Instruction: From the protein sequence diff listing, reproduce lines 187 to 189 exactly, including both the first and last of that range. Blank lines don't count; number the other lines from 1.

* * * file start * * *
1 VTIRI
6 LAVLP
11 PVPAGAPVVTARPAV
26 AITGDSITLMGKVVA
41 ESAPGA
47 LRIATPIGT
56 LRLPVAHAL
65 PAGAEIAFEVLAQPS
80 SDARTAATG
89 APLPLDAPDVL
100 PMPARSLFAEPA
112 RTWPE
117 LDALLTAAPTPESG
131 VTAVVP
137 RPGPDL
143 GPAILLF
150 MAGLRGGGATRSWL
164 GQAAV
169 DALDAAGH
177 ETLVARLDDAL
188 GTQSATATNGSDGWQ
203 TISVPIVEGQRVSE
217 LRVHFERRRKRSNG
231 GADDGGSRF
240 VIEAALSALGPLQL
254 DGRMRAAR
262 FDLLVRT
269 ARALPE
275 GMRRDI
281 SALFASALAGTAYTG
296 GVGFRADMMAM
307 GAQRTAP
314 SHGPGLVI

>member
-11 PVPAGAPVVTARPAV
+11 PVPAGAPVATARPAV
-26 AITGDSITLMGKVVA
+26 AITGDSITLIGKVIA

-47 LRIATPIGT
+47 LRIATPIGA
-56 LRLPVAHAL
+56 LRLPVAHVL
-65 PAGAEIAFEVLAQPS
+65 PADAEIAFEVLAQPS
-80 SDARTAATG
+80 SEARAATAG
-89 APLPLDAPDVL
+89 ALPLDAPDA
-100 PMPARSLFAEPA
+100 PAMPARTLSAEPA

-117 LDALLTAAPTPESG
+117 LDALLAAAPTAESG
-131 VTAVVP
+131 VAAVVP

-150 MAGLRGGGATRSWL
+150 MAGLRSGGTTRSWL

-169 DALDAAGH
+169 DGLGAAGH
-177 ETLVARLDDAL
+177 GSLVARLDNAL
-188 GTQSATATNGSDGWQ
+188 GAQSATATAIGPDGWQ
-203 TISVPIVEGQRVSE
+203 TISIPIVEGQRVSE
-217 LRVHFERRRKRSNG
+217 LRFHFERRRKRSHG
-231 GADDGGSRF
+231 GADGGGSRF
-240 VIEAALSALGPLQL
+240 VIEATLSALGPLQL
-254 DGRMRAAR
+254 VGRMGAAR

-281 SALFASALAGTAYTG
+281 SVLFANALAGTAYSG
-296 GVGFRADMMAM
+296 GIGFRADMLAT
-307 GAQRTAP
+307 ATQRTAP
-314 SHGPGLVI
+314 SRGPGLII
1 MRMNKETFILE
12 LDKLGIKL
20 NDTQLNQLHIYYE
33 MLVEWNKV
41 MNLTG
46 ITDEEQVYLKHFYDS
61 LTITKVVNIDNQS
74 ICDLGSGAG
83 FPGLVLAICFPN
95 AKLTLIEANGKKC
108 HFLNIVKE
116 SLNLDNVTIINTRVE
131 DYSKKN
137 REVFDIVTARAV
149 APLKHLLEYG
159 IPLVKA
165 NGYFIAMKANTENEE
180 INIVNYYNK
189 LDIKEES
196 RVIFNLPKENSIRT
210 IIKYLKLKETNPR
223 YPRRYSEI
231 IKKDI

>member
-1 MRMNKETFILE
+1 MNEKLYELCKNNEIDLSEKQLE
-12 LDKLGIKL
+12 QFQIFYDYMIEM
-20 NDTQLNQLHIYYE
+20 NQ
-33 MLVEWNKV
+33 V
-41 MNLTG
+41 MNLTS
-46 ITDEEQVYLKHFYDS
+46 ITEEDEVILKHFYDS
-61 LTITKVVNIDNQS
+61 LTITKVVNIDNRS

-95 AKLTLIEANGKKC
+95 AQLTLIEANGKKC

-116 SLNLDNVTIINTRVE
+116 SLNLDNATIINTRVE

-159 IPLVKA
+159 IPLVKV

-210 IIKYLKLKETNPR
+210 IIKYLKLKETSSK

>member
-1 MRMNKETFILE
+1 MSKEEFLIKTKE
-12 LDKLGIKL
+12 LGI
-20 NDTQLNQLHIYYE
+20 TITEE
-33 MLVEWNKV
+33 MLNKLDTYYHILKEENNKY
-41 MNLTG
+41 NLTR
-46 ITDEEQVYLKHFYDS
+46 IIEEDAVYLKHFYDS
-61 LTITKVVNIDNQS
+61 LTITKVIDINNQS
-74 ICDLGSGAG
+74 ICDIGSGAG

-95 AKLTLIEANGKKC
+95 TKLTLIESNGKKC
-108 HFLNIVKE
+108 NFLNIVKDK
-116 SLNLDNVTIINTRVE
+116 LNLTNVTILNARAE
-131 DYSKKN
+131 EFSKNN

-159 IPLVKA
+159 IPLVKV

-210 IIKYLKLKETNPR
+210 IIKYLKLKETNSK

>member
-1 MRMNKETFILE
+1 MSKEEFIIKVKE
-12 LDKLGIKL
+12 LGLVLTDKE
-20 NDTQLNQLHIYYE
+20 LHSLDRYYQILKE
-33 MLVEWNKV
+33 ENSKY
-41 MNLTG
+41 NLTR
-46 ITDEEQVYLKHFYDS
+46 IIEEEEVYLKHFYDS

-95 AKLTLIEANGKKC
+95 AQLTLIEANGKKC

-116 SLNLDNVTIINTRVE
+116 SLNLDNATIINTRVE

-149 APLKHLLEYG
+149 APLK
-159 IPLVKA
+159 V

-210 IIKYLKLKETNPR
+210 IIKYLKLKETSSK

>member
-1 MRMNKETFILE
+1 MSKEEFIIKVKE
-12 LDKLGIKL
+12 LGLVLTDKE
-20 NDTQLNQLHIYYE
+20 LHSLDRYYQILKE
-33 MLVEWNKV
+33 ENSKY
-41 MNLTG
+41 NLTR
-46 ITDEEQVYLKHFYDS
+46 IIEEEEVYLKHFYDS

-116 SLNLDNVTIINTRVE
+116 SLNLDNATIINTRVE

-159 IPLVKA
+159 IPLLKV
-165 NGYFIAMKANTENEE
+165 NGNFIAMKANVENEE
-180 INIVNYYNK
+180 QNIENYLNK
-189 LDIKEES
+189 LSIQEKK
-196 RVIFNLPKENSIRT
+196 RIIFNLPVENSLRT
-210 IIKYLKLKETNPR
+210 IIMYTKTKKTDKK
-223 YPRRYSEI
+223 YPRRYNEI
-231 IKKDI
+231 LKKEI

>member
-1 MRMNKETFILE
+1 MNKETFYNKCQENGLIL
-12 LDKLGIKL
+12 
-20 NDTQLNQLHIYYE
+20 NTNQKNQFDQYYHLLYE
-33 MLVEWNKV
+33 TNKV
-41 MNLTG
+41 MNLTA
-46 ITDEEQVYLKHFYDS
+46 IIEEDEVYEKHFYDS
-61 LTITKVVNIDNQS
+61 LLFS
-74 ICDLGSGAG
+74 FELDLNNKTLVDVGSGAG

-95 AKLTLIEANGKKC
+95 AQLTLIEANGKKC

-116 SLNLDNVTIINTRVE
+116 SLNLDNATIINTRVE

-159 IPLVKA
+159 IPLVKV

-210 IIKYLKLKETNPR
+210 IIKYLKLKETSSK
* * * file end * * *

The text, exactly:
+33 ENSKY
-41 MNLTG
+41 NLTR